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Vol. 113, No. 4, 2009
Issue release date: November 2009
Section title: Original Paper
Nephron Clin Pract 2009;113:c281–c285
(DOI:10.1159/000235243)

Diagnostic Utility of Urinalysis in Detecting Urinary Tract Infection in Hemodialysis Patients

Vij R.a, b · Nataraj S.a, c · Peixoto A.J.a, d
aMedical Service, VA Connecticut Healthcare System, West Haven, Conn., bInternal Medicine Residency Program, Norwalk Hospital, Norwalk, Conn., cInternal Medicine Residency Program, University of Connecticut School of Medicine, Farmington, Conn., and dSection of Nephrology, Yale University School of Medicine, New Haven, Conn., USA

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Article / Publication Details

First-Page Preview
Abstract of Original Paper

Received: 11/30/2008
Accepted: 1/27/2009
Published online: 9/3/2009
Issue release date: November 2009

Number of Print Pages: 1
Number of Figures: 1
Number of Tables: 3

ISSN: (Print)
eISSN: 1660-2110 (Online)

For additional information: http://www.karger.com/NEC

Abstract

Background/Aims: Urinary tract infections (UTIs) are common in dialysis patients. The diagnostic accuracy of pyuria in this population has been incompletely evaluated and is the object of this study. Methods: We assembled a historical cohort of male hemodialysis patients with urinalysis and urine microbiology data. Each matched pair of urinalysis and urine culture was considered as the unit of measurement. We evaluated the diagnostic performance and plotted receiver operating characteristic curves for different cutoff values of pyuria [>5, >10, >50, >100 white blood cells per high-power field (WBC/HPF)]. Results: Of 134 patients, 97 had at least one matched urinalysis and urine culture, providing 224 pairs for analysis. The prevalence of pyuria was 65 and 51% using cutoff values of >5 or >10 WBC/HPF, respectively. The presence of pyuria (>5 WBC/HPF) had a sensitivity between 82 and 89% and specificity of between only 53 and 55%. The presence of nitrites on dipstick had high specificity (94%) but very poor sensitivity (14–20%). All other urinary indices had poor diagnostic performance in the identification of a positive urine culture. Conclusion: In the absence of adequate specificity and positive predictive value in dialysis patients, urine culture should be obtained to guide further treatment.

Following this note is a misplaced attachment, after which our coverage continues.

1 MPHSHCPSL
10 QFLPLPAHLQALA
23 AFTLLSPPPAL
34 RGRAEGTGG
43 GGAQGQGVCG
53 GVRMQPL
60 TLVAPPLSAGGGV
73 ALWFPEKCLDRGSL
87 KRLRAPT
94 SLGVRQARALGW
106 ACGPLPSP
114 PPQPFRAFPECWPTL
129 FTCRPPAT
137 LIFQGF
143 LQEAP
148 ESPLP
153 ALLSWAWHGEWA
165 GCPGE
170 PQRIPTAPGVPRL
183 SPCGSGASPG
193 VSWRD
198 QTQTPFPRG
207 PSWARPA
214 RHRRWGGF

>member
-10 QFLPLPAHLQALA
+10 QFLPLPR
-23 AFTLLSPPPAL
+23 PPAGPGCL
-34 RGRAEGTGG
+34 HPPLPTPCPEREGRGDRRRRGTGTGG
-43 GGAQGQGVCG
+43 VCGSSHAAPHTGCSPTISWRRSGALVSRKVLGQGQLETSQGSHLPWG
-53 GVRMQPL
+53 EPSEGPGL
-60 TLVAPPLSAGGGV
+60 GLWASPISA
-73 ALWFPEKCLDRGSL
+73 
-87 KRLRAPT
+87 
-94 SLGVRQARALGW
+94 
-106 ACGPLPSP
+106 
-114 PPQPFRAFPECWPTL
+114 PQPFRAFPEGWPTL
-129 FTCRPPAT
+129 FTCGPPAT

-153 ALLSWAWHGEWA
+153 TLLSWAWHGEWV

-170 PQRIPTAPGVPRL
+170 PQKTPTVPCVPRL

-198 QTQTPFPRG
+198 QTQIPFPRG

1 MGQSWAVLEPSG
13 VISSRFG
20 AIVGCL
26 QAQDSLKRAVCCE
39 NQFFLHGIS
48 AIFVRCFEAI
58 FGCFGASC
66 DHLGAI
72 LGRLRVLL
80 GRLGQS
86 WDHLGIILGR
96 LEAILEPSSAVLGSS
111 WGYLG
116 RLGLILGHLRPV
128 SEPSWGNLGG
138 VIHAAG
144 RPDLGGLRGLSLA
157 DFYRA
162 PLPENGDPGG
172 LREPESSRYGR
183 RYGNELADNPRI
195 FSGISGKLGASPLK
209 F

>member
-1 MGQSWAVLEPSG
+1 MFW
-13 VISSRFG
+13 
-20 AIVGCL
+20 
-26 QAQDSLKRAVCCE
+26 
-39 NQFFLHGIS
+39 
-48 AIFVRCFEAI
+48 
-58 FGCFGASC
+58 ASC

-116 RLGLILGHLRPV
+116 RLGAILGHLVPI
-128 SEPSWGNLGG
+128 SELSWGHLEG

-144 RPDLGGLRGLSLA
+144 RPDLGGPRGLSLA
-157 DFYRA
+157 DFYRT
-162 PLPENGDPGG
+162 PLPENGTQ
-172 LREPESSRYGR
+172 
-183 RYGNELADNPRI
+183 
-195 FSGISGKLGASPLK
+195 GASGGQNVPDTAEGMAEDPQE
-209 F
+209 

© 2009 S. Karger AG, Basel


  

Author Contacts

Aldo J. Peixoto, MD
Medical Service – 111, 950 Campbell Avenue
West Haven, CT 06516 (USA)
Tel. +1 203 932 5711, ext. 5907, Fax +1 203 937 3425
E-Mail aldo.peixoto@yale.edu

  

Article Information

Received: November 30, 2008
Accepted: January 27, 2009
Published online: September 3, 2009
Number of Print Pages : 5
Number of Figures : 1, Number of Tables : 3, Number of References : 9

  

Publication Details

Nephron Clinical Practice

Vol. 113, No. 4, Year 2009 (Cover Date: November 2009)

Journal Editor: El Nahas M. (Sheffield)
ISSN: 1660-2110 (Print), eISSN: 1660-2110 (Online)

For additional information: http://www.karger.com/NEC


Article / Publication Details

First-Page Preview
Abstract of Original Paper

Received: 11/30/2008
Accepted: 1/27/2009
Published online: 9/3/2009
Issue release date: November 2009

Number of Print Pages: 1
Number of Figures: 1
Number of Tables: 3

ISSN: (Print)
eISSN: 1660-2110 (Online)

For additional information: http://www.karger.com/NEC


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